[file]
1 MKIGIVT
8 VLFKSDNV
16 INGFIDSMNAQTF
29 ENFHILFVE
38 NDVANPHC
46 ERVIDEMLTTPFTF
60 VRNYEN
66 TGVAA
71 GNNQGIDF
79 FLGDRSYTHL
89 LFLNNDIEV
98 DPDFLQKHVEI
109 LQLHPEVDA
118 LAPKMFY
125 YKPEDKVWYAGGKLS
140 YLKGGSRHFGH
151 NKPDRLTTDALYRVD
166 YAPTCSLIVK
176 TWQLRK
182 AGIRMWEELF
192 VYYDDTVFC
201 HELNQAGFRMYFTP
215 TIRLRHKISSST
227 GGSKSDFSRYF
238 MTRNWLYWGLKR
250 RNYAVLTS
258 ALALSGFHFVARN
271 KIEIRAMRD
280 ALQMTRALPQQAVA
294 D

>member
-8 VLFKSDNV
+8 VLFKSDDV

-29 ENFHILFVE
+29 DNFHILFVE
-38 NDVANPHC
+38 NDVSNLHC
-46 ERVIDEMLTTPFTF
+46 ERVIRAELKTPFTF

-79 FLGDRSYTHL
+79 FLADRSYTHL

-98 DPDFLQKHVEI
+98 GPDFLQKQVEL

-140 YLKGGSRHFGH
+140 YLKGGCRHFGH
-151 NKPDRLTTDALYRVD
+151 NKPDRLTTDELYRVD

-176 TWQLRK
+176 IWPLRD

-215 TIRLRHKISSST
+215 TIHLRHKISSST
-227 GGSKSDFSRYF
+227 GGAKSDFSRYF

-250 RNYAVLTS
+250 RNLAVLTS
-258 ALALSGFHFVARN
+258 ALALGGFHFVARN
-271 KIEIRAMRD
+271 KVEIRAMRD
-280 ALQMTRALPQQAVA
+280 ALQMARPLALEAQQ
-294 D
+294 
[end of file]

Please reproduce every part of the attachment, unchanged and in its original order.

1 MKIGIVT
8 VLFKSDNV
16 INGFIDSMNAQTF
29 ENFHILFVE
38 NDVANPHC
46 ERVIDEMLTTPFTF
60 VRNYEN
66 TGVAA
71 GNNQGIDF
79 FLGDRSYTHL
89 LFLNNDIEV
98 DPDFLQKHVEI
109 LQLHPEVDA
118 LAPKMFY
125 YKPEDKVWYAGGKLS
140 YLKGGSRHFGH
151 NKPDRLTTDALYRVD
166 YAPTCSLIVK
176 TWQLRK
182 AGIRMWEELF
192 VYYDDTVFC
201 HELNQAGFRMYFTP
215 TIRLRHKISSST
227 GGSKSDFSRYF
238 MTRNWLYWGLKR
250 RNYAVLTS
258 ALALSGFHFVARN
271 KIEIRAMRD
280 ALQMTRALPQQAVA
294 D

>member
-8 VLFKSDNV
+8 VLFKSDDV

-29 ENFHILFVE
+29 DNFHILFVE
-38 NDVANPHC
+38 NDVSNLHC
-46 ERVIDEMLTTPFTF
+46 ERVIRAELKTPFTF

-79 FLGDRSYTHL
+79 FLADRSYTHL

-98 DPDFLQKHVEI
+98 GPDFLQKQVEL

-140 YLKGGSRHFGH
+140 YLKGGCRHFGH
-151 NKPDRLTTDALYRVD
+151 NKPDRLTTDELYRVD

-176 TWQLRK
+176 IWPLRD

-215 TIRLRHKISSST
+215 TIHLRHKISSST
-227 GGSKSDFSRYF
+227 GGAKSDFSRYF

-250 RNYAVLTS
+250 RNLAVLTS
-258 ALALSGFHFVARN
+258 ALALGGFHFVARN
-271 KIEIRAMRD
+271 KVEIRAMRD
-280 ALQMTRALPQQAVA
+280 ALQMARPLALEAQQ
-294 D
+294 